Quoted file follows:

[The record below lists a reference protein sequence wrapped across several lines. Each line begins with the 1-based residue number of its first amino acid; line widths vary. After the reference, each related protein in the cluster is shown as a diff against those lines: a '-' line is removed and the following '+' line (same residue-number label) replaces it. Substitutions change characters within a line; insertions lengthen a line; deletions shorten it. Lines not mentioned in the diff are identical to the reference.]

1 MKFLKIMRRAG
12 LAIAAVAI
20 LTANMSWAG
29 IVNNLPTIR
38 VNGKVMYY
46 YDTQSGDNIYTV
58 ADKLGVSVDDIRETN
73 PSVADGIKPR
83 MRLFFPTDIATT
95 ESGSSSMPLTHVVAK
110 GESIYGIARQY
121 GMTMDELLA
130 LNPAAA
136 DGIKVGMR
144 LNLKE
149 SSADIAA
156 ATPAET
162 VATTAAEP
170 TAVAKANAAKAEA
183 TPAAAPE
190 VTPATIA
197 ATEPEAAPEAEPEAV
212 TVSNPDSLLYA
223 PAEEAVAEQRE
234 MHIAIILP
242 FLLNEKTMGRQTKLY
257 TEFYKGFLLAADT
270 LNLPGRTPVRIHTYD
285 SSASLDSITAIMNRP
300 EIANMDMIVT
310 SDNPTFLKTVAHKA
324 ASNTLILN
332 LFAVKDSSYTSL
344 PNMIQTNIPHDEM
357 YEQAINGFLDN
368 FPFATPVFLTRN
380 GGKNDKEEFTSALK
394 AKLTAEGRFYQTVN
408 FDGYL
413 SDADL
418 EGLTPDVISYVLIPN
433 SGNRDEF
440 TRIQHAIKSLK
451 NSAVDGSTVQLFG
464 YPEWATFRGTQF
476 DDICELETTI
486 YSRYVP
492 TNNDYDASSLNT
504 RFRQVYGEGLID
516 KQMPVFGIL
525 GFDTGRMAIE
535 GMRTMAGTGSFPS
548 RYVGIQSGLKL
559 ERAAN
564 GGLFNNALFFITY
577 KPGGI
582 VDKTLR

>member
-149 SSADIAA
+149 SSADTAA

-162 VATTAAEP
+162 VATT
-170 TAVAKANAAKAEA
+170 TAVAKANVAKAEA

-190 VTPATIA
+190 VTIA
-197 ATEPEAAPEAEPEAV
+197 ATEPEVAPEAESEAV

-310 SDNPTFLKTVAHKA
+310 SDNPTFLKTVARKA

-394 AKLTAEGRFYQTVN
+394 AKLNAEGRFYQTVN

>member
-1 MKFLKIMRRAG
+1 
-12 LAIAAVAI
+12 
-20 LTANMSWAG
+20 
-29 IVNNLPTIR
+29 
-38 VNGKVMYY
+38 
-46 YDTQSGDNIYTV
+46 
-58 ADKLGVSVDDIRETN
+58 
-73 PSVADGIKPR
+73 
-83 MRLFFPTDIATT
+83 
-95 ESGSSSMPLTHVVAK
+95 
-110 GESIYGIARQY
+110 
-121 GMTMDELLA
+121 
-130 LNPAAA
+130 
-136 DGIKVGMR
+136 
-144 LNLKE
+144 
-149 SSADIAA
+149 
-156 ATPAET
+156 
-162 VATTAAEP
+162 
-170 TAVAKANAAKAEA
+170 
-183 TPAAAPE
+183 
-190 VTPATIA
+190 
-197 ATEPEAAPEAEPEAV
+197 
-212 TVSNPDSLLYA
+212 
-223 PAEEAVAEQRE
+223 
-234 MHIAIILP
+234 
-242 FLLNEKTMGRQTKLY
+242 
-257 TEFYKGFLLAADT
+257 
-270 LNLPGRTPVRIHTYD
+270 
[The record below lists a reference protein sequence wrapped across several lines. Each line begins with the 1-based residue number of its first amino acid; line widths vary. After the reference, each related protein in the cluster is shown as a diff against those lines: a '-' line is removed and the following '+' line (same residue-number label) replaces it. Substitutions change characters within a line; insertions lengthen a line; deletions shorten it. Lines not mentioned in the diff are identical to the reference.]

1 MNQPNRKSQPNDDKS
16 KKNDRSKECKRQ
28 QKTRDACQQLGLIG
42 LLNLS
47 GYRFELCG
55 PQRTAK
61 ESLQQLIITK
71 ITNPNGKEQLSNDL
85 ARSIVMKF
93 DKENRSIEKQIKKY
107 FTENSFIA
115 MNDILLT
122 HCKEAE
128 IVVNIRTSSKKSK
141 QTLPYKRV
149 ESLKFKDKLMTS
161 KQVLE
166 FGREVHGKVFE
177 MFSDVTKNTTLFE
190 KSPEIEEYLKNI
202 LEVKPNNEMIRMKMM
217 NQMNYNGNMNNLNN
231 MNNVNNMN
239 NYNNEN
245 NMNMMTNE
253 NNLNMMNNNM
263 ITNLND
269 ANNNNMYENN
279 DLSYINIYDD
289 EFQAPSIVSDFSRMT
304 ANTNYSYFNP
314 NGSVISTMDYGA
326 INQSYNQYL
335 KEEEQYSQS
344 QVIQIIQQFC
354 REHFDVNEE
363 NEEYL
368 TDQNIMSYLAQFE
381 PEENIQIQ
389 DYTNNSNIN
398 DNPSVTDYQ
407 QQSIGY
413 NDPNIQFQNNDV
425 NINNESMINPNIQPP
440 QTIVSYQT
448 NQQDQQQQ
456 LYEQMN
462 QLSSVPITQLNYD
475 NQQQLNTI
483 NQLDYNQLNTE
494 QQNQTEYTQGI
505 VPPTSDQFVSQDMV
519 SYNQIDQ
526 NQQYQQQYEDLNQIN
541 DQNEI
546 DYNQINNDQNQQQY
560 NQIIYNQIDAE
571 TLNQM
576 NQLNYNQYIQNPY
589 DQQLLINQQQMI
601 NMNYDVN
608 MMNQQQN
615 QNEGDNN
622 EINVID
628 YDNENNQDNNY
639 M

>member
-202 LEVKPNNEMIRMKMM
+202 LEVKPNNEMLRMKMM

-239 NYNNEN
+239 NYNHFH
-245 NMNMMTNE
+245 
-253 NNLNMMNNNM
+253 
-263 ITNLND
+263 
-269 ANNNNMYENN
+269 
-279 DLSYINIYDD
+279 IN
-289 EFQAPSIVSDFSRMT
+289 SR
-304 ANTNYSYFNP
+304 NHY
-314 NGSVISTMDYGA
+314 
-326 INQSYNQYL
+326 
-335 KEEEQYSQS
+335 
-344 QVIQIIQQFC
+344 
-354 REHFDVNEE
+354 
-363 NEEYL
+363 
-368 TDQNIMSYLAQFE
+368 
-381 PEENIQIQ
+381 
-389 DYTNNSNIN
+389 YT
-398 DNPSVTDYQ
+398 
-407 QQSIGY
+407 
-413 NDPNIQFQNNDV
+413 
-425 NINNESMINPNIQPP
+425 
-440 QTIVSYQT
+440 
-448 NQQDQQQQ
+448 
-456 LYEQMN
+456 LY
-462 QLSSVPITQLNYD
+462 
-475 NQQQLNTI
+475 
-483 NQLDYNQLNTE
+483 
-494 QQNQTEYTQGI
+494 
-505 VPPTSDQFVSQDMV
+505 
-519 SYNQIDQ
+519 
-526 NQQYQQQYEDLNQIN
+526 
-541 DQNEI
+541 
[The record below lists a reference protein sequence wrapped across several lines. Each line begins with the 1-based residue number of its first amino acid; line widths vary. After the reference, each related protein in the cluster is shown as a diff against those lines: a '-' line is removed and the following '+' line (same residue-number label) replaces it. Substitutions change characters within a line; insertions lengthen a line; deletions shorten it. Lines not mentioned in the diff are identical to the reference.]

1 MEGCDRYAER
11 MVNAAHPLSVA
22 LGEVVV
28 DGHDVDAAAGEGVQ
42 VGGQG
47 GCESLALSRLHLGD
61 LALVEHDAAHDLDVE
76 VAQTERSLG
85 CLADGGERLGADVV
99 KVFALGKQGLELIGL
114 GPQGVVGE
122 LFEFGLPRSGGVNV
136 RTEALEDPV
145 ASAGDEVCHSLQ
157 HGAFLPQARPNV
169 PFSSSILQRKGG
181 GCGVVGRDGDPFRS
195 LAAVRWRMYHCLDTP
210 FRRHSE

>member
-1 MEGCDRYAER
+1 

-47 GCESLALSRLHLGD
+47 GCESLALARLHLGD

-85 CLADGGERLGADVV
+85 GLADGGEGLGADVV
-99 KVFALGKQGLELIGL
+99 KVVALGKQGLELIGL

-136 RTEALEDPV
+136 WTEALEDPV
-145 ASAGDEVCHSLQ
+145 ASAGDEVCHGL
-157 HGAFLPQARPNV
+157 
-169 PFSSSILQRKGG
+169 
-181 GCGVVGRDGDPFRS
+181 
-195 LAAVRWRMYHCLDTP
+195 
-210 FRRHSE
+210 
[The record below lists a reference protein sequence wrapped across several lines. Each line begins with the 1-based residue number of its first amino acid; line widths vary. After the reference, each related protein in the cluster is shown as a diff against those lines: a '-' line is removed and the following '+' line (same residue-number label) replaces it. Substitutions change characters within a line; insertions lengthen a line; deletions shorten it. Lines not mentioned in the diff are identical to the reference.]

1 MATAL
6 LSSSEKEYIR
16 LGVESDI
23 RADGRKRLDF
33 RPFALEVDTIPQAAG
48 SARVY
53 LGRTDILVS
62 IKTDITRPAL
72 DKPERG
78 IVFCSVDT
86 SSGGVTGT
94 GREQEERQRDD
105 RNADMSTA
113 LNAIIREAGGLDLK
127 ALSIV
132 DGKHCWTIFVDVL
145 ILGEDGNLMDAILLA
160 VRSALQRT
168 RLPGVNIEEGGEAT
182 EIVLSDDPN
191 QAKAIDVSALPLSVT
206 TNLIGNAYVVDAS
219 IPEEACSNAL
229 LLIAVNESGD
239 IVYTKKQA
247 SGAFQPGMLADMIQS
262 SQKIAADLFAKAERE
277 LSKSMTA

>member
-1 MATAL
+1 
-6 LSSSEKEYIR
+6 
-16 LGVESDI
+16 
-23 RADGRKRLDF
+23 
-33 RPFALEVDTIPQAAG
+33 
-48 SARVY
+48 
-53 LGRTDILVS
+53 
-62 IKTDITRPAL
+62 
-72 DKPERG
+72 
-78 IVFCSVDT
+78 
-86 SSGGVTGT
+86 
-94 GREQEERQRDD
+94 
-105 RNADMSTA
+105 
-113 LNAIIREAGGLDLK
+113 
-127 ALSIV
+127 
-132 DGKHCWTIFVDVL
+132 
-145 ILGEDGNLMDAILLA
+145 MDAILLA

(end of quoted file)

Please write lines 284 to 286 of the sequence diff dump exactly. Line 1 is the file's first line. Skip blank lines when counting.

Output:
210 FRRHSE

>member
-1 MEGCDRYAER